Defining “effective” teachers

For three reasons I was drawn to the article, “For better North Carolina schools, link teacher pay to effectiveness.

  1. I want better NC schools.
  2. Paying higher salaries to “effective” teachers is a good idea (if it can be done).
  3. It can be done only if we define “effective” teaching.

We all want #s 1 & 2. The hard part is #3. It is not enough to describe “effective” teaching. Paying higher salaries for all those descriptions would increase spending, not keep it the same or lower it.

The hard part is defining “effective” teaching by saying what it always is and what it never is. That’s what definitions do.

The author frames his article with the premise that, “Thirty years after being warned that America is ‘A Nation At Risk,’ . . .  No one is satisfied.” He points to unsatisfactory test scores and comparisons with other nations, saying “Middling is not good enough.” He recounts North Carolina efforts to improve education, concluding with four paragraphs that make his two main points — we can measure effective teaching and those measurements should be linked to teacher pay:

North Carolina’s existing standardized testing system provides the basis for the evaluation. End-of-grade tests and end-of-course tests quantify a student’s beginning and ending achievement for select categories of study. The increase measures the student’s educational growth. The percentage increase measures the student’s growth in a manner that can be compared across categories.

These individual student measures can be compiled to determine an individual teacher’s impact, allowing the school system to identify the most successful teachers.

For example, tests tell us the math proficiency of eighth-graders at the beginning of the year and at the end of the year. The student’s percentage increase in test scores is a measure of educational growth. The compilation of the growth of all of an eighth-grade math teacher’s students provides a measure of impact.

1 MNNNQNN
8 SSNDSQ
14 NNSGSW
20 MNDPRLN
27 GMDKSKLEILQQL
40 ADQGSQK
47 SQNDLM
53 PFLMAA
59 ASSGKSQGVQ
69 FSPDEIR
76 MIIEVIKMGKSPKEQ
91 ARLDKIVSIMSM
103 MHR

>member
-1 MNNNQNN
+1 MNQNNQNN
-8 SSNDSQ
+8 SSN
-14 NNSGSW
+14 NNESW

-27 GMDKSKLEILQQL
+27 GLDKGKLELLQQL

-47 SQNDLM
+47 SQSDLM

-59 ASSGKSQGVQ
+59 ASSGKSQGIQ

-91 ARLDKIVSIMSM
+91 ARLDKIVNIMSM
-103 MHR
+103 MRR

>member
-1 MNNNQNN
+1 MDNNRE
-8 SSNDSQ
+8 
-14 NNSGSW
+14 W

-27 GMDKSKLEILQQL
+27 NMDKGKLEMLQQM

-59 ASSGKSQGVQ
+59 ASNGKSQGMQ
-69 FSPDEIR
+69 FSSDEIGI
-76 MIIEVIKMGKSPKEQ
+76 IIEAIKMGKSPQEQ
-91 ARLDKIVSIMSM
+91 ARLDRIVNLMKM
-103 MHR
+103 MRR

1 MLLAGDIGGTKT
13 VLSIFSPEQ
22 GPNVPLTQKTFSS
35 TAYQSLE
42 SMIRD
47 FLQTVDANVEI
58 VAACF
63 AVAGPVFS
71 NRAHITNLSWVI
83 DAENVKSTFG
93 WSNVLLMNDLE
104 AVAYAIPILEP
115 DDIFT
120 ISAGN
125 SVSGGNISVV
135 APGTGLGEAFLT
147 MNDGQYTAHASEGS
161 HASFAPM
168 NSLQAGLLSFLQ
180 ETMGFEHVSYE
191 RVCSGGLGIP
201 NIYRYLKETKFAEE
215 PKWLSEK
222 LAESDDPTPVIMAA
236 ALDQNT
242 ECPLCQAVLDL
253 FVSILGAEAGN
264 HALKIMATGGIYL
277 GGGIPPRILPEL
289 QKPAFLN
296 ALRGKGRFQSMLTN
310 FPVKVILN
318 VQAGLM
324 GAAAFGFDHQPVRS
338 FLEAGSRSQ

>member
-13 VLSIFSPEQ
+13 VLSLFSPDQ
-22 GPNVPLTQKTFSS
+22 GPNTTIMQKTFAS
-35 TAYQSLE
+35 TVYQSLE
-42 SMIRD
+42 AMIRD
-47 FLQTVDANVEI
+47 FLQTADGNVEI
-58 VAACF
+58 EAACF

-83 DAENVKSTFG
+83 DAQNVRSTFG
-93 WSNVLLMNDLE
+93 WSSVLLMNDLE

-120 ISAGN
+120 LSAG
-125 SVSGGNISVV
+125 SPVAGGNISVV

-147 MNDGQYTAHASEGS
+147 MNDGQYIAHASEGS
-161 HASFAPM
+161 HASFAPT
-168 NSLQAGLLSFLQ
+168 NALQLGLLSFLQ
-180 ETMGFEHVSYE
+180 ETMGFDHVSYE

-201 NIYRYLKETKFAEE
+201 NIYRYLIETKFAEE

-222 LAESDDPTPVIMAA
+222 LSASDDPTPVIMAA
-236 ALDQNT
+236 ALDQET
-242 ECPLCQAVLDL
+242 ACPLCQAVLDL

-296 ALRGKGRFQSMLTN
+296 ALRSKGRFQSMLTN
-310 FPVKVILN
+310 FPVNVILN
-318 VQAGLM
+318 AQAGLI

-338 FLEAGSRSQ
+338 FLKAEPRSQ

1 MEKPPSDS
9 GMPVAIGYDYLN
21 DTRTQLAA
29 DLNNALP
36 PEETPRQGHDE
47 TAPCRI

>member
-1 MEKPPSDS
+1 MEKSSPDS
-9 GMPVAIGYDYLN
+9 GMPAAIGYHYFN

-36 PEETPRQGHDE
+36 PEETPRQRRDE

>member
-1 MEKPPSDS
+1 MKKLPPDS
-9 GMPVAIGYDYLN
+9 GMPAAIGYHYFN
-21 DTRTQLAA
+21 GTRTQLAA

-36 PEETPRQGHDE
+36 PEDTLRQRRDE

The teachers who provide the greatest percentage improvement for their students should receive the greatest incentive payment. Success and reward are connected by linking the growth of all of a teacher’s students to the incentive. Successful teachers then enjoy a better income and recognition of their ability.

If the author is defining effective teaching and not just describing it, I need paragraph by paragraph clarifications:

  1. How do EOG and EOC tests quantify a student’s beginning and ending achievement? What does that quantity look like? Is it a set of test scores?  If so, is it the differences in percentile scores, raw scores, or correct answers? Is it ever a difference in something other than a test score?
  2. How does compiling scores determine a teacher’s impact?  What does that look like? Is the author looking for higher test scores? If so, how do we know teacher “impact” caused them? Is a teacher’s impact anything other than a higher test score?
  3. How is a student’s “percentage increase in test scores a measure of educational growth?”  What kind of “percentage increase” is meant? Is it an increase in percent correct, in a raw score percentage, or in a percentile? Is growth ever anything other than a percentage test score increase?
  4. How do we determine which teachers “provide the greatest percentage improvement,” without answering these questions?

Many say “the devil is in the details.”  I say the devil is in “the greatest percentage improvement.” No educated person cares about “the greatest percentage improvement” on standardized tests. I love irony.

1 comment so far ↓

#1 Tyler Kulp on 01.30.14 at 7:04 pm

The state is saying scores determine teacher impact. That is ridiculous. I impact my students everyday whether mathematically, emotionally, socially, behaviorally, or just simply trying to put a smile on a young adolescents face. How can a score should impact? It simply can NOT! It can show how many people guess better from multiple choice trick questions from year to year. It can also waste almost an entire week of possible learning instruction, creativity, and REAL ACTUAL STUDENT GROWTH!!!

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